Parents lack basic first aid, Royal Children’s Hospital health poll reveals

PARENTS lack basic first aid knowledge that can reduce the severity of their child’s injury or even save their life, a Royal Children’s Hospital study has found.

Disregarding safety advice and failing to supervise children were concerning trends uncovered by the poll of 2000 parents.

“Unintentional injuries are the biggest cause of death in Australian children under 15 years of age,” Australian Child Health Poll director Dr Anthea Rhodes said.

“While it is not possible or realistic to prevent all childhood injuries, safe supervision of play and attending to injuries if they do occur, is a common and important part of parenthood.”


Dr Rhodes said the lack of supervision and non-compliance identified was concerning, particularly with children under two, because at that age their parents were solely responsible for children’s safety behaviours.

The poll reveals that while many parents know how to treat a wound, many feel ill-equipped to tackle other common injuries.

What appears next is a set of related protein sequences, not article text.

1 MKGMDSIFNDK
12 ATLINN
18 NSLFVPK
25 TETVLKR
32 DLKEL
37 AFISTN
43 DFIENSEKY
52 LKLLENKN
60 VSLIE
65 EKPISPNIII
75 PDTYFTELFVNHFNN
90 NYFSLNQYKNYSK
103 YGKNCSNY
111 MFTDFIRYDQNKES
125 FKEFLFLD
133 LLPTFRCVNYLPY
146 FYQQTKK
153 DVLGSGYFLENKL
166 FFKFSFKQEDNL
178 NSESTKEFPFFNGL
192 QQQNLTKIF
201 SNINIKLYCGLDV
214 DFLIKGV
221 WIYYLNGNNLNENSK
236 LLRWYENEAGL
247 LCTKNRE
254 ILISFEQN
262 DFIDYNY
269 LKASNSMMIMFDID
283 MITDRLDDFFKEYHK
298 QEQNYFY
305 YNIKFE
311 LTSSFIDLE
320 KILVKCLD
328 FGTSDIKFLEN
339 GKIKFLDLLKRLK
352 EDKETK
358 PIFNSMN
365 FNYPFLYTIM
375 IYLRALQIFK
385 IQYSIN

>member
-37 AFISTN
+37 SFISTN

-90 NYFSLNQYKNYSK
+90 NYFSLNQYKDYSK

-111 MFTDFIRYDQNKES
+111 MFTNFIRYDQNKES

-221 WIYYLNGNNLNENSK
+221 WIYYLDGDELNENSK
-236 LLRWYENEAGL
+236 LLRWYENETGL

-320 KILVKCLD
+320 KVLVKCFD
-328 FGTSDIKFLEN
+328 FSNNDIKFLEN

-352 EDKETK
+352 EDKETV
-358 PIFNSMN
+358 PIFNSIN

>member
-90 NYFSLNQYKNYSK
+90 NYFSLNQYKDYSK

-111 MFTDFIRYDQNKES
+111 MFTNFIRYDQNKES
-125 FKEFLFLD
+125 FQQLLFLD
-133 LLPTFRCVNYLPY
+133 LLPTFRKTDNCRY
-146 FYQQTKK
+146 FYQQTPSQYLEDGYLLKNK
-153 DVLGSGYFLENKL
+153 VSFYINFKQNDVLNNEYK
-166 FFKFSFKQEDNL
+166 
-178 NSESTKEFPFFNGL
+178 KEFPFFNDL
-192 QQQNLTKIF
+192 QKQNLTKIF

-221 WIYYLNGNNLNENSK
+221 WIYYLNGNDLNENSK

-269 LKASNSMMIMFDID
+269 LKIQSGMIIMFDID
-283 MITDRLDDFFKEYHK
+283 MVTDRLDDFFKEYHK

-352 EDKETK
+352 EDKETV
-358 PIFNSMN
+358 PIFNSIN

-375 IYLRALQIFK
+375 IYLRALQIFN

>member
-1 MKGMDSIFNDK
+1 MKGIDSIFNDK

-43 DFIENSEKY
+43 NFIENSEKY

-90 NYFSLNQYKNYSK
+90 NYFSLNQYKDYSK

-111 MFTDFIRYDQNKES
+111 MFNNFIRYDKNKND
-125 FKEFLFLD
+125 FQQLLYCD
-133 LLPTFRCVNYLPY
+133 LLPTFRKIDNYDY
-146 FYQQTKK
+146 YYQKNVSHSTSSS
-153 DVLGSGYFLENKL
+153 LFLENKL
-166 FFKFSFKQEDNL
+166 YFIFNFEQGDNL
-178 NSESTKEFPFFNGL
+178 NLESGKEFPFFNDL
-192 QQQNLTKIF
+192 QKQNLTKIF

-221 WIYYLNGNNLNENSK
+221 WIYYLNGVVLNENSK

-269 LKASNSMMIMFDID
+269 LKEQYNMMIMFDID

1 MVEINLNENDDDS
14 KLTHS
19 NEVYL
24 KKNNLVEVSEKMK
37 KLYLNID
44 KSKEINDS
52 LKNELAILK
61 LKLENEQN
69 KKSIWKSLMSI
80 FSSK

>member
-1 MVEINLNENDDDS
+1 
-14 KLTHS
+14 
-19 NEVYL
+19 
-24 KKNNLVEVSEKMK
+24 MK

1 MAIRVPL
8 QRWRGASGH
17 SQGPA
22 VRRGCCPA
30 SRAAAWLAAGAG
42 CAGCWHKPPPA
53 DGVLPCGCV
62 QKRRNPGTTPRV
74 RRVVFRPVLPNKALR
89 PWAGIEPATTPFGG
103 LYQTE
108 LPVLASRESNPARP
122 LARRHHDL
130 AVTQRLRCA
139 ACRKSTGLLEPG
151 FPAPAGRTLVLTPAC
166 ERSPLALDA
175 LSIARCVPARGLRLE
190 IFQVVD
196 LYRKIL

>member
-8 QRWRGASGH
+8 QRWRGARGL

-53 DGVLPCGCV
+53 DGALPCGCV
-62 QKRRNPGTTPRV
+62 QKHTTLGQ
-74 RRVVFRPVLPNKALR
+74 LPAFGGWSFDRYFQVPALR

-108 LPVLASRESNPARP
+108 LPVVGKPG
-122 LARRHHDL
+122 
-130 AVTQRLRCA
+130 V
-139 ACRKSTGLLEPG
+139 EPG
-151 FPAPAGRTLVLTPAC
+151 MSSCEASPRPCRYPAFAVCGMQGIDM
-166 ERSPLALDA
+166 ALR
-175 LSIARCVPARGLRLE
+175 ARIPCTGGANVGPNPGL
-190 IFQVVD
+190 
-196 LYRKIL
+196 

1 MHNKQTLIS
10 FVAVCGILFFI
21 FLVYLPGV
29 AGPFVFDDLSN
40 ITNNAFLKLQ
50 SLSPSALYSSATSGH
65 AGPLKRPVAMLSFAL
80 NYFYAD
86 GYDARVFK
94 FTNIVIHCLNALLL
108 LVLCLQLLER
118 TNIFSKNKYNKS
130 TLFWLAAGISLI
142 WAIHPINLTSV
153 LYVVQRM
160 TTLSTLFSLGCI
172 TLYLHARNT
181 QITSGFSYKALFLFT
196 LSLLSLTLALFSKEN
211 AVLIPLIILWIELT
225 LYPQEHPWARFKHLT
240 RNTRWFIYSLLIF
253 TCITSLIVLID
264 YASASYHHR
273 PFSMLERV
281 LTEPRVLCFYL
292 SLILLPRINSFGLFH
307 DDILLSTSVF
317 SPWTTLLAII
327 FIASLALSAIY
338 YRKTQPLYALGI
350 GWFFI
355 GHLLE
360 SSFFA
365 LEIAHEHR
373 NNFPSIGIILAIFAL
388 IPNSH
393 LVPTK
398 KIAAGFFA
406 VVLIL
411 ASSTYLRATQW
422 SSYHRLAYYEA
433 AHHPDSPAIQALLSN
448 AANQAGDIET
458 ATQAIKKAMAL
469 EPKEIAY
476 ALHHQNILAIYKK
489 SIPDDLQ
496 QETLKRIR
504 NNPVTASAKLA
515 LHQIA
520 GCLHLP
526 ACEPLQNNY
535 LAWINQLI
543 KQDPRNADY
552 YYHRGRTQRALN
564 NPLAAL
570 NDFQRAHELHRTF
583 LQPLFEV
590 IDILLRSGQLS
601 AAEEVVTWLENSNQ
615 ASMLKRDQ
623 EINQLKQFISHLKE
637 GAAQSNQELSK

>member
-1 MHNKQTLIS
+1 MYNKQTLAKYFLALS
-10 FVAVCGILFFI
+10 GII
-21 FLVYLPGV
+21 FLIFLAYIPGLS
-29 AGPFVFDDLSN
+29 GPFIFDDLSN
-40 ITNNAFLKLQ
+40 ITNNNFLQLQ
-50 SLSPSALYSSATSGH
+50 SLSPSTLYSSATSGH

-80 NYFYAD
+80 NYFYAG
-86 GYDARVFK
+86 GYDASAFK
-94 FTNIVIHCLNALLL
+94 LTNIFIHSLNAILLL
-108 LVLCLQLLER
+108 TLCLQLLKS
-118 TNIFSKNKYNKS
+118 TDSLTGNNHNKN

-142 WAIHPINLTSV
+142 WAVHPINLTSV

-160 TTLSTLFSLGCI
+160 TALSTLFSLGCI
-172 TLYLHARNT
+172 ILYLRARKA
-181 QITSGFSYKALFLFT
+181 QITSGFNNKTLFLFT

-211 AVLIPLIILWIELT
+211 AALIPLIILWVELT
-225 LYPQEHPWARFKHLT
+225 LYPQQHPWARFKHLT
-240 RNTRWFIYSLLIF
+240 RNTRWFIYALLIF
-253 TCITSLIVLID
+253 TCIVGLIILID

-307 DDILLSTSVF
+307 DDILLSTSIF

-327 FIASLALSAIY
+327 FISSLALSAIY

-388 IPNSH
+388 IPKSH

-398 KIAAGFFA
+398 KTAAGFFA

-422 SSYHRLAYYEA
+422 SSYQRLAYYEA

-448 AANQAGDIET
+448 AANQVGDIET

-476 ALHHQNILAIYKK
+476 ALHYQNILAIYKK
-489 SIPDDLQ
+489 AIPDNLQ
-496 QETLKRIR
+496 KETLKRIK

Half of parents do not know what to do if their child breaks or dislodges a tooth and how to care for them if they are unconscious.

When it came to swimming, almost half of Australian parents did not know the specific first aid required for drowning and fewer than a third were confident in their ability to perform CPR on a child.

It also found that while 80 per cent of children use a trampoline, but only a third have an adult supervising.

One in six children have broken or fractured a bone, or suffered cuts, bruises of concussion using a trampoline.

Orla Morrison-Brown suffered a compound fracture when she fell off her family’s trampoline in January this year.

“I was inside when it happened, I broke all the rules,” her mother Rachael Brown said.

Rachael Brown’s daughter Orla broke her arm in two places after she fell off the trampoline while trying to get off it. Picture: Alex Coppel

Fortunately her nursing training meant she knew exactly what to do while they waited for an ambulance.

“I did faint when the ambulance arrived, but I’m just so glad that I knew first aid.”

The poll also found that while most parents made their children wear a helmet while riding a bike, only half of those who rode scooters or skateboards wore one.

And despite helmets being mandatory in Australia for bike riding, one in six children do not always have their head protected.

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